“Pleasure to me is wonder—the unexplored, the unexpected, the thing that is hidden and the changeless thing that lurks behind superficial mutability. To trace the remote in the immediate; the eternal in the ephemeral; the past in the present; the infinite in the finite; these are to me the springs of delight and beauty.” ~ H.P. Lovecraft

  7. #57
    resonance entropie's Avatar
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    Look I found him:

    [YOUTUBE="http://www.youtube.com/watch?v=3mh9lZ5-pqA"].[/YOUTUBE]
    [URL]https://www.youtube.com/watch?v=tEBvftJUwDw&t=0s[/URL]

  8. #58
    Tenured roisterer SolitaryWalker's Avatar
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    Quote Originally Posted by Zarathustra View Post
    I actually think this is a pretty good analysis.

    Of course, one of the "subjective" things about the idea of an ubermensch is that one could be independently minded enough to say (regarding MLK), "I think Christian mysticism is great, and I could really give a fuck what anyone says about it", and thus still be an ubermensch. In other words, one could ubermensch the concept that an ubermensch couldn't appreciate and take seriously previously established values.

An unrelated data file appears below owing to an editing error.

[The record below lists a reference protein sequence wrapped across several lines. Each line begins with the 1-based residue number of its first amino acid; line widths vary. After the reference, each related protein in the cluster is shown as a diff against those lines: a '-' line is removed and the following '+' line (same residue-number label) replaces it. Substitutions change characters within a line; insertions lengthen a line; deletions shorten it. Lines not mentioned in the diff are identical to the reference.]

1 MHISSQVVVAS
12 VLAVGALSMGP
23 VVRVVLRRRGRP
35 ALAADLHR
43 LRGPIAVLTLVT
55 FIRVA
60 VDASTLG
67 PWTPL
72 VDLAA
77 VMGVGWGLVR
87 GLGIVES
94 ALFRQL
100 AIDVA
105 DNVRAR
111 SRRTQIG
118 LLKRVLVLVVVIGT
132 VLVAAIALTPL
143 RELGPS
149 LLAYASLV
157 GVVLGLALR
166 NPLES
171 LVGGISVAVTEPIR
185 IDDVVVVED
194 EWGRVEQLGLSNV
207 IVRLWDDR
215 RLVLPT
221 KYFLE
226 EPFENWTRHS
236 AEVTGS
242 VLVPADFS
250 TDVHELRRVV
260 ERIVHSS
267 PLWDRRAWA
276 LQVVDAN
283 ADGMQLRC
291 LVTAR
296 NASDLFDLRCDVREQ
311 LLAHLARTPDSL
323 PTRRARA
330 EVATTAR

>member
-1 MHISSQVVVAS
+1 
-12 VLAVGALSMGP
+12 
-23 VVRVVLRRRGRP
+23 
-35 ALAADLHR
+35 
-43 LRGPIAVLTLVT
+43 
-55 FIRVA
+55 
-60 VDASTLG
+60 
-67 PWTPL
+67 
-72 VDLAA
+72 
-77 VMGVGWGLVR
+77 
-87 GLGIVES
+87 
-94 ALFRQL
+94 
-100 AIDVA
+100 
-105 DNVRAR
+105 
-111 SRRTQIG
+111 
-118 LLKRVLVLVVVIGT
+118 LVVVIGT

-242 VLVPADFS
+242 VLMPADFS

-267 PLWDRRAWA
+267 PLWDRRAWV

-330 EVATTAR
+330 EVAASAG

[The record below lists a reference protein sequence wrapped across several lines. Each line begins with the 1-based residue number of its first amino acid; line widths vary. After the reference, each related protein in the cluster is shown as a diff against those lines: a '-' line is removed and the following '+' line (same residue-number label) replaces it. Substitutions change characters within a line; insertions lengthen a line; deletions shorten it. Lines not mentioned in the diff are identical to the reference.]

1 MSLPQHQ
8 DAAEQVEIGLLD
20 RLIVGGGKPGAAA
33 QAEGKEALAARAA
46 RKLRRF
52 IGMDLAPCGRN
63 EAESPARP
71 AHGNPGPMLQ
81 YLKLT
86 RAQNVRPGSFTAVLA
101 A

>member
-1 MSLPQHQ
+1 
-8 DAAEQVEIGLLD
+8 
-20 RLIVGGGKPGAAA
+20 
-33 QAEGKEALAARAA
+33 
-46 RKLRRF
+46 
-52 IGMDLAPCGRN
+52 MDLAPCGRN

Its possible for a person to be an independently minded Christian mystic, however, its unclear if Martin Luther was one.

    Quote Originally Posted by Evan View Post
    Sup buddy?

    Anyway, with your view, it seems impossible for a person to truly be an ubermensch, as just existing in reality means your cognition is affected by external factors. Your morals are just a function of that, so in that sense, there's no such thing as independent morals..